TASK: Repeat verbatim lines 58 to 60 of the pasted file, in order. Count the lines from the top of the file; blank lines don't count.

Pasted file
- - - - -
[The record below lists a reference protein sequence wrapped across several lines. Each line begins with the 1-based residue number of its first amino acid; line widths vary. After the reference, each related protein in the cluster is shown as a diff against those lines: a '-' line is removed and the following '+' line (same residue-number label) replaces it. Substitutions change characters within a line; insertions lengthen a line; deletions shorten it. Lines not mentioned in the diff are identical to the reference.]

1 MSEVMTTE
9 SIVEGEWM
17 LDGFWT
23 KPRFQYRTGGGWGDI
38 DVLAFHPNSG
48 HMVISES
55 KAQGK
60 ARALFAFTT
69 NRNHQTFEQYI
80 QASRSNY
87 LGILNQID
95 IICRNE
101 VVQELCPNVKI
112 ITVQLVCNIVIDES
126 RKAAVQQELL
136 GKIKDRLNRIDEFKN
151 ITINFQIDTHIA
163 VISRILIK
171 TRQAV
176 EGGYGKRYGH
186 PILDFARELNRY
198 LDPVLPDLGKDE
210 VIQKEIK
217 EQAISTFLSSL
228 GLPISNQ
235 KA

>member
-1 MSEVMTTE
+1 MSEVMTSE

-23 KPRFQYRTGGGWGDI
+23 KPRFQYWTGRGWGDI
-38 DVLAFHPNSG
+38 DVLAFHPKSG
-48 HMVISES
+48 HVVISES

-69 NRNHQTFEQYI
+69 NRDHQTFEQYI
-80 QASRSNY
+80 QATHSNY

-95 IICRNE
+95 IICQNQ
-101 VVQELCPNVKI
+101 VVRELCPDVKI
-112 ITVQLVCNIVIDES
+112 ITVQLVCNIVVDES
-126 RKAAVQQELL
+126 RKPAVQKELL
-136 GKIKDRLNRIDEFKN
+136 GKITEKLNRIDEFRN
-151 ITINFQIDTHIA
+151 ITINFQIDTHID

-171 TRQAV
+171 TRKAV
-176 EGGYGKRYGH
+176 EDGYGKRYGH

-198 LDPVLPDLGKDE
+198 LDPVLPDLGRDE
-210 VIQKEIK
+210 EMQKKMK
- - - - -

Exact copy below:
+198 LDPVLPDLGRDE
-210 VIQKEIK
+210 EMQKKMK